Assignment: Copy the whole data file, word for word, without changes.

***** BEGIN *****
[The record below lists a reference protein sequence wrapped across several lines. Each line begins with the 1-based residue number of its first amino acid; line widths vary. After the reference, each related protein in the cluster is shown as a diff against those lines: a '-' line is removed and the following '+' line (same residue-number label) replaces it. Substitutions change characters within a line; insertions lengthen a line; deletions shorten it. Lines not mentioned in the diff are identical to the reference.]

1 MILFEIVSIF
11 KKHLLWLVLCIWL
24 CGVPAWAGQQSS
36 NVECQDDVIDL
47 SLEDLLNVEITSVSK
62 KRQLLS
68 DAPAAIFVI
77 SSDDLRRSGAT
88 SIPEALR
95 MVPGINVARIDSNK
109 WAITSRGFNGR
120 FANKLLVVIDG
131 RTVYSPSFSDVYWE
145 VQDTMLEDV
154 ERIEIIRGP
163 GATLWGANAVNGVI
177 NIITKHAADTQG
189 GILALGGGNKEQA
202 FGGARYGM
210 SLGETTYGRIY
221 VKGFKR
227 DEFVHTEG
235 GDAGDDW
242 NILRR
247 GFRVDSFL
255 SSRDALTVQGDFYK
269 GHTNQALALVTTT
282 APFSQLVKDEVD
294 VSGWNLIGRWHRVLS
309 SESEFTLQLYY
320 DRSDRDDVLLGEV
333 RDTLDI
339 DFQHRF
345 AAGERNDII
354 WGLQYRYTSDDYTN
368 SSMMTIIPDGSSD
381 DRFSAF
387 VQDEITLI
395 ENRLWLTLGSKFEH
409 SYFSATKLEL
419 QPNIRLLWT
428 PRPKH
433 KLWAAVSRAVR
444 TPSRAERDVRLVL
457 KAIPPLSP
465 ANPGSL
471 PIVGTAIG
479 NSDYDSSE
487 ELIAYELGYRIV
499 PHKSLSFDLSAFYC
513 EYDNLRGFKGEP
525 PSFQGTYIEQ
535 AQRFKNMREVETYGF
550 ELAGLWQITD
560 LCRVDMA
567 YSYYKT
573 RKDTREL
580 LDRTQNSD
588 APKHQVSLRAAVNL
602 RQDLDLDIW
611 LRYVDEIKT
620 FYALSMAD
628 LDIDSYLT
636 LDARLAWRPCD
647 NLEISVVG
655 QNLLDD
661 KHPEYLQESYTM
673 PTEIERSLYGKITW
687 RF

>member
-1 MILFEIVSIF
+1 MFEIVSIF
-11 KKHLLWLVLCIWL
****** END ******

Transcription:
[The record below lists a reference protein sequence wrapped across several lines. Each line begins with the 1-based residue number of its first amino acid; line widths vary. After the reference, each related protein in the cluster is shown as a diff against those lines: a '-' line is removed and the following '+' line (same residue-number label) replaces it. Substitutions change characters within a line; insertions lengthen a line; deletions shorten it. Lines not mentioned in the diff are identical to the reference.]

1 MILFEIVSIF
11 KKHLLWLVLCIWL
24 CGVPAWAGQQSS
36 NVECQDDVIDL
47 SLEDLLNVEITSVSK
62 KRQLLS
68 DAPAAIFVI
77 SSDDLRRSGAT
88 SIPEALR
95 MVPGINVARIDSNK
109 WAITSRGFNGR
120 FANKLLVVIDG
131 RTVYSPSFSDVYWE
145 VQDTMLEDV
154 ERIEIIRGP
163 GATLWGANAVNGVI
177 NIITKHAADTQG
189 GILALGGGNKEQA
202 FGGARYGM
210 SLGETTYGRIY
221 VKGFKR
227 DEFVHTEG
235 GDAGDDW
242 NILRR
247 GFRVDSFL
255 SSRDALTVQGDFYK
269 GHTNQALALVTTT
282 APFSQLVKDEVD
294 VSGWNLIGRWHRVLS
309 SESEFTLQLYY
320 DRSDRDDVLLGEV
333 RDTLDI
339 DFQHRF
345 AAGERNDII
354 WGLQYRYTSDDYTN
368 SSMMTIIPDGSSD
381 DRFSAF
387 VQDEITLI
395 ENRLWLTLGSKFEH
409 SYFSATKLEL
419 QPNIRLLWT
428 PRPKH
433 KLWAAVSRAVR
444 TPSRAERDVRLVL
457 KAIPPLSP
465 ANPGSL
471 PIVGTAIG
479 NSDYDSSE
487 ELIAYELGYRIV
499 PHKSLSFDLSAFYC
513 EYDNLRGFKGEP
525 PSFQGTYIEQ
535 AQRFKNMREVETYGF
550 ELAGLWQITD
560 LCRVDMA
567 YSYYKT
573 RKDTREL
580 LDRTQNSD
588 APKHQVSLRAAVNL
602 RQDLDLDIW
611 LRYVDEIKT
620 FYALSMAD
628 LDIDSYLT
636 LDARLAWRPCD
647 NLEISVVG
655 QNLLDD
661 KHPEYLQESYTM
673 PTEIERSLYGKITW
687 RF

>member
-1 MILFEIVSIF
+1 MFEIVSIF
-11 KKHLLWLVLCIWL